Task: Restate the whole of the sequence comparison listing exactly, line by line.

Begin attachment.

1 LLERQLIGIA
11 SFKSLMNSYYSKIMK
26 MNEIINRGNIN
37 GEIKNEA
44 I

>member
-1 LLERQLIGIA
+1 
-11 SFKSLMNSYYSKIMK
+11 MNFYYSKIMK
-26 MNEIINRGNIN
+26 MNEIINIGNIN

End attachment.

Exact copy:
1 LLERQLIGIA
11 SFKSLMNSYYSKIMK
26 MNEIINRGNIN
37 GEIKNEA
44 I

>member
-1 LLERQLIGIA
+1 
-11 SFKSLMNSYYSKIMK
+11 MNFYYSKIMK
-26 MNEIINRGNIN
+26 MNEIINIGNIN